CBS 58 gets first look inside America's Black Holocaust Museum ahead of grand reopening in Milwaukee
MILWAUKEE (CBS 58) -- Nearly 14 years after it first closed, a staple in Milwaukee's Bronzeville neighborhood is coming back.
America's Black Holocaust Museum (ABHM) will open its doors to the public once again -- aiming to create dialogue and connection.
More than 400 years of African American history is now explained, here, in Milwaukee.
Spread out over roughly 4,000 square feet of space inside the new America's Black Holocaust Museum.
"So, you know, we start by telling people that the story of African people who were enslaved in America starts back in Africa. And we want them to understand what life in Africa was like, going back to some of the great civilizations throughout West Africa," Reggie Jackson, ABHM head griot, said.
Jackson took CBS 58 on an exclusive tour of the museum starting with the first exhibits -- starting before Africans were displaced by the trans-Atlantic slave trade.
It begins in places like the Great Pyramids of Egypt and the Mali Empire -- where, by some accounts, the richest person in history ever lived.
"King Mansa Musa, of the Mali Empire in West Africa, most people have never heard his story," Jackson said.
The new America's Black Holocaust Museum is in Milwaukee's Bronzeville neighborhood -- at the corner of Vel R. Phillips and North Avenue. Founder Dr. James Cameron -- the only known survivor of an attempted lynching -- created the museum in 1988.
The original location is just feet away from the new site.
"He wanted it to be like a teaching experience because you know, as you know, history wasn't taught, our history wasn't taught in public schools and Dad felt this was an opportunity to get this history out to all the people, and eventually maybe the schools would pick it up," Dr. Cameron's son, Virgil, said.
Dr. Cameron moved his family to Milwaukee from Indiana in the 1950s and immersed himself in the local civil rights movement. One of the museum's exhibits highlights this era in the Cream City.
"Telling the stories of the NAACP Youth Council, these young people who marched for 200 days. Telling the story of this wonderful alderwoman, Vel R. Phillips, Father Groppi who was involved," Jackson said.
Back then, Bronzeville was also a thriving area for African Americans in Milwaukee.
"Historically, Bronzeville has been, or cities that have had Bronzeville have had them, because we, as people of color, had our own community," ABHM President & CEO Dr. Robert "Bert" Davis said. "And every ethnic group, and racial group, has had their own communities, we've lost our Bronzeville."
But the museum's re-emergence, in its home neighborhood, is extremely important says Davis.
"The importance of Bronzeville was the epicenter for education, economic development, arts and culture, and so when you talk about scales of economy and you look at other communities, basic economics show that if you able to recycle dollars in your community, your community thrives on so many different levels. In most of our African American communities, it may circle once," he added.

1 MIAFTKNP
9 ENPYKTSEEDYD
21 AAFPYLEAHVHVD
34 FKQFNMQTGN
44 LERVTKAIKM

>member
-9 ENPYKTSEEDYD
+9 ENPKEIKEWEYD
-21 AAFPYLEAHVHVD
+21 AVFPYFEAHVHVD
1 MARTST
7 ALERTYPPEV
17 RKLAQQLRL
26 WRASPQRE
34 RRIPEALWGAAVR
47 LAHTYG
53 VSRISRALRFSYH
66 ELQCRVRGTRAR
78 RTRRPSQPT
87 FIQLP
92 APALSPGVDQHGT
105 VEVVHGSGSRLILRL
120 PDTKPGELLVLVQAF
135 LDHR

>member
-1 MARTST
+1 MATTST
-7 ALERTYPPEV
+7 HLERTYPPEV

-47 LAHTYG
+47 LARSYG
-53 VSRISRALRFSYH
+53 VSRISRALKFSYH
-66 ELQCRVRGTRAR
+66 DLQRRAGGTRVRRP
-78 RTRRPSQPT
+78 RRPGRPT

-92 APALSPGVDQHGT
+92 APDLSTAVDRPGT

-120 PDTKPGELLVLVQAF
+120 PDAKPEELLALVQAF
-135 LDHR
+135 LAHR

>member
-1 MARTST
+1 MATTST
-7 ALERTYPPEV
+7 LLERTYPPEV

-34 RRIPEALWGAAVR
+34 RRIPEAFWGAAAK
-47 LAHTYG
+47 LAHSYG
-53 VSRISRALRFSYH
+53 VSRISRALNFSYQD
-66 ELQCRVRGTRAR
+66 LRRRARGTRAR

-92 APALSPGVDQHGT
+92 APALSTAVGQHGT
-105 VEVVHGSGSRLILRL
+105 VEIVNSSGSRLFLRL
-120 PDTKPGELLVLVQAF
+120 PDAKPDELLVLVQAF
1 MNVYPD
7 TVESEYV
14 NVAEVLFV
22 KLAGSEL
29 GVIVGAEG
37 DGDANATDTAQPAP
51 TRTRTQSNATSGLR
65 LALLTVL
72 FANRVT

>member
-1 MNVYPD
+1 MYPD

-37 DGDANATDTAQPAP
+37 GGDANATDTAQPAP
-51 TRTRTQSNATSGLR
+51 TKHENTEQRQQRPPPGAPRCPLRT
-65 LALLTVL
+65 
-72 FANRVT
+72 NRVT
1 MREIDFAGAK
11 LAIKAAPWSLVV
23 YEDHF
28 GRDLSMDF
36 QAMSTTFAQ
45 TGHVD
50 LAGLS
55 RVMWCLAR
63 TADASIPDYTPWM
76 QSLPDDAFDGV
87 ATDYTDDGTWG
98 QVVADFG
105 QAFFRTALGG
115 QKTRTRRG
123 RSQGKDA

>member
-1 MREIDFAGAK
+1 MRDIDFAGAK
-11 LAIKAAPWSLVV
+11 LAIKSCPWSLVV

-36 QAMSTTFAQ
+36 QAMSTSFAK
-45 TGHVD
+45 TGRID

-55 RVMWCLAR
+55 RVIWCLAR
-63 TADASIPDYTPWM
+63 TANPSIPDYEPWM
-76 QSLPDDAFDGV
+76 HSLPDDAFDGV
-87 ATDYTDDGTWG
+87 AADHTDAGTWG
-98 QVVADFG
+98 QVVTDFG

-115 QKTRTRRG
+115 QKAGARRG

Having a thorough, collective knowledge of African American history, starting at pre-captivity, was crucial to Dr. Cameron. Those who knew him say he saw education and information as building blocks of unity.
"As we're going through history, you're seeing that things are changing, and I would like to think that maybe we can help that change and I think that was Dad's idea," Virgil Cameron said.
The reopening of America's Black Holocaust Museum is nearly 14 years in the making.
The museum closed in 2008, after funding troubles and Dr. Cameron's death in 2006.
Virgil Cameron remembers the time as devastating.
"As a matter of fact, Reggie Jackson and I were here when we were forced to move that day on the spot," he said.
But the community would not let Dr. Cameron's dream die.
The museum went virtual, and the group kept networking and planning.
With help from city leaders, and sixth district Ald. Milele Coggs, the team was able to keep the museum in its original location.
Then, the funding started to return. In just the last couple of years, anonymous donors gave a total of $11-million to the museum -- part of which will help create an endowment.
"I think one of the things that changed was the fact that people began to have those conversations about racial issues, racial history in America," Jackson said.
Jackson believes these new conversations encouraged reflection and softened concerns, from some, about a place called America's Black Holocaust Museum and what would be inside.
"Those fears were alleviated and said, we can be honest. We can tell the truth. These may be ugly parts of our history but it's still part of American history," Jackson said.
The museum reopens to the public on Dr. Cameron's 108th birthday.
It's a proud moment for everyone who worked tirelessly over the years to make this happen.
And with that excitement remains a profound responsibility -- not just to Dr. Cameron but to his vision of racial understanding, reconciliation and healing.
The museum's footprint doesn't end here.
Dr. Bert Davis says the next phases involve community and educational programming, creating space for artifacts from the old museum and expansion within Bronzeville.
The grand reopening of America's Black Holocaust Museum is Friday, Feb. 25.
The ribbon-cutting ceremony start at 9 a.m.
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